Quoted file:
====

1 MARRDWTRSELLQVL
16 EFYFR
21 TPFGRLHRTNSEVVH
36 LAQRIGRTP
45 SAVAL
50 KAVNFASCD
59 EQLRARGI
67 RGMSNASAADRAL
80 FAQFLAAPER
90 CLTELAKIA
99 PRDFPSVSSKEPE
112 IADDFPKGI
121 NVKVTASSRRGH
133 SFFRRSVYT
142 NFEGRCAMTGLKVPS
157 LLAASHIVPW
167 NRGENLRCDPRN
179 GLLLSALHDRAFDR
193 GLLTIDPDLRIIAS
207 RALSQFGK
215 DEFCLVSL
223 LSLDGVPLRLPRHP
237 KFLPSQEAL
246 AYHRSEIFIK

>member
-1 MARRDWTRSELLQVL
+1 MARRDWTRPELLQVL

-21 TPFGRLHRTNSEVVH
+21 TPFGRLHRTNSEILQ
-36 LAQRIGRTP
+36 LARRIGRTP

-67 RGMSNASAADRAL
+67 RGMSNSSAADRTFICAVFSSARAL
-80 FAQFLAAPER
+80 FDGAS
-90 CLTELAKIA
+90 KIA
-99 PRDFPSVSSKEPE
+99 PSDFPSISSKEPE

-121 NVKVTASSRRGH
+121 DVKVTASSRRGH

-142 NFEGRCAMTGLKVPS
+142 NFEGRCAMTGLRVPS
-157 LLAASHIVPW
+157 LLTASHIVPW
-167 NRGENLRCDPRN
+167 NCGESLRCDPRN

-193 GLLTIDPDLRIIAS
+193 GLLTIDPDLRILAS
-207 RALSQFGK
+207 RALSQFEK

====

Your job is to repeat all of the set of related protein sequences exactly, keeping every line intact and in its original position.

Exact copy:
1 MARRDWTRSELLQVL
16 EFYFR
21 TPFGRLHRTNSEVVH
36 LAQRIGRTP
45 SAVAL
50 KAVNFASCD
59 EQLRARGI
67 RGMSNASAADRAL
80 FAQFLAAPER
90 CLTELAKIA
99 PRDFPSVSSKEPE
112 IADDFPKGI
121 NVKVTASSRRGH
133 SFFRRSVYT
142 NFEGRCAMTGLKVPS
157 LLAASHIVPW
167 NRGENLRCDPRN
179 GLLLSALHDRAFDR
193 GLLTIDPDLRIIAS
207 RALSQFGK
215 DEFCLVSL
223 LSLDGVPLRLPRHP
237 KFLPSQEAL
246 AYHRSEIFIK

>member
-1 MARRDWTRSELLQVL
+1 MARRDWTRPELLQVL

-21 TPFGRLHRTNSEVVH
+21 TPFGRLHRTNSEILQ
-36 LAQRIGRTP
+36 LARRIGRTP

-67 RGMSNASAADRAL
+67 RGMSNSSAADRTFICAVFSSARAL
-80 FAQFLAAPER
+80 FDGAS
-90 CLTELAKIA
+90 KIA
-99 PRDFPSVSSKEPE
+99 PSDFPSISSKEPE

-121 NVKVTASSRRGH
+121 DVKVTASSRRGH

-142 NFEGRCAMTGLKVPS
+142 NFEGRCAMTGLRVPS
-157 LLAASHIVPW
+157 LLTASHIVPW
-167 NRGENLRCDPRN
+167 NCGESLRCDPRN

-193 GLLTIDPDLRIIAS
+193 GLLTIDPDLRILAS
-207 RALSQFGK
+207 RALSQFEK